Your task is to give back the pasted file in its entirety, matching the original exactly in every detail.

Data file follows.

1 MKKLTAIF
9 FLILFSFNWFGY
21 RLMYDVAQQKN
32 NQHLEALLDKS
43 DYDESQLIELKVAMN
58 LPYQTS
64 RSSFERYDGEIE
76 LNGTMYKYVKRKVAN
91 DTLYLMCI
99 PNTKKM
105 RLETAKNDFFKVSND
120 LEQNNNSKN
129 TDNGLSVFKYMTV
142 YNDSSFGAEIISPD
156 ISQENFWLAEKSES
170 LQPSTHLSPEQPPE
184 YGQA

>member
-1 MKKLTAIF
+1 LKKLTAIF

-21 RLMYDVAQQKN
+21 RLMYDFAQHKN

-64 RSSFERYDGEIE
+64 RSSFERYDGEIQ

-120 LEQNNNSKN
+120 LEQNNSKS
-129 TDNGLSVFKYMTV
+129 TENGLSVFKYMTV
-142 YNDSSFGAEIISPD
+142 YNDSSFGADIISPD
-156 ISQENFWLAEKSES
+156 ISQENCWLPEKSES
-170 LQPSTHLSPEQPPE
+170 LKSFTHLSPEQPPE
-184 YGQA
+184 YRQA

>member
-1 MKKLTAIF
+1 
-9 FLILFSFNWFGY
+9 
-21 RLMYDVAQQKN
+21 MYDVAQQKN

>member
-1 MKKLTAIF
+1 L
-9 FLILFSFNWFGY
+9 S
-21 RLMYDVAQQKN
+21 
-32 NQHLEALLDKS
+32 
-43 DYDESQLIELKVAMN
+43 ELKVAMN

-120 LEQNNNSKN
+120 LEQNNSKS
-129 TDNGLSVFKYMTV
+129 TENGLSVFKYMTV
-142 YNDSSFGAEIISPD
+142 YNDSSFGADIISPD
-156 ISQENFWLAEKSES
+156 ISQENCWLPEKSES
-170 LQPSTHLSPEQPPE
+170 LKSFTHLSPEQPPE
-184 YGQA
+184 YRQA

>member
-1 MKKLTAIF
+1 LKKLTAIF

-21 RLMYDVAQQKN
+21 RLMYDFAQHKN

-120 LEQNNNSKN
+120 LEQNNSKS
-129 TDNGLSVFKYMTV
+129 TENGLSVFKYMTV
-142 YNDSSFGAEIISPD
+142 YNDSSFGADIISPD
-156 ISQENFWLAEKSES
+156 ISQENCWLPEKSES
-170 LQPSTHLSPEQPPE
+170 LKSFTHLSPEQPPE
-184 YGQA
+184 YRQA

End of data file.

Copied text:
1 MKKLTAIF
9 FLILFSFNWFGY
21 RLMYDVAQQKN
32 NQHLEALLDKS
43 DYDESQLIELKVAMN
58 LPYQTS
64 RSSFERYDGEIE
76 LNGTMYKYVKRKVAN
91 DTLYLMCI
99 PNTKKM
105 RLETAKNDFFKVSND
120 LEQNNNSKN
129 TDNGLSVFKYMTV
142 YNDSSFGAEIISPD
156 ISQENFWLAEKSES
170 LQPSTHLSPEQPPE
184 YGQA

>member
-1 MKKLTAIF
+1 LKKLTAIF

-21 RLMYDVAQQKN
+21 RLMYDFAQHKN

-64 RSSFERYDGEIE
+64 RSSFERYDGEIQ

-120 LEQNNNSKN
+120 LEQNNSKS
-129 TDNGLSVFKYMTV
+129 TENGLSVFKYMTV
-142 YNDSSFGAEIISPD
+142 YNDSSFGADIISPD
-156 ISQENFWLAEKSES
+156 ISQENCWLPEKSES
-170 LQPSTHLSPEQPPE
+170 LKSFTHLSPEQPPE
-184 YGQA
+184 YRQA

>member
-1 MKKLTAIF
+1 
-9 FLILFSFNWFGY
+9 
-21 RLMYDVAQQKN
+21 MYDVAQQKN

>member
-1 MKKLTAIF
+1 L
-9 FLILFSFNWFGY
+9 S
-21 RLMYDVAQQKN
+21 
-32 NQHLEALLDKS
+32 
-43 DYDESQLIELKVAMN
+43 ELKVAMN

-120 LEQNNNSKN
+120 LEQNNSKS
-129 TDNGLSVFKYMTV
+129 TENGLSVFKYMTV
-142 YNDSSFGAEIISPD
+142 YNDSSFGADIISPD
-156 ISQENFWLAEKSES
+156 ISQENCWLPEKSES
-170 LQPSTHLSPEQPPE
+170 LKSFTHLSPEQPPE
-184 YGQA
+184 YRQA

>member
-1 MKKLTAIF
+1 LKKLTAIF

-21 RLMYDVAQQKN
+21 RLMYDFAQHKN

-120 LEQNNNSKN
+120 LEQNNSKS
-129 TDNGLSVFKYMTV
+129 TENGLSVFKYMTV
-142 YNDSSFGAEIISPD
+142 YNDSSFGADIISPD
-156 ISQENFWLAEKSES
+156 ISQENCWLPEKSES
-170 LQPSTHLSPEQPPE
+170 LKSFTHLSPEQPPE
-184 YGQA
+184 YRQA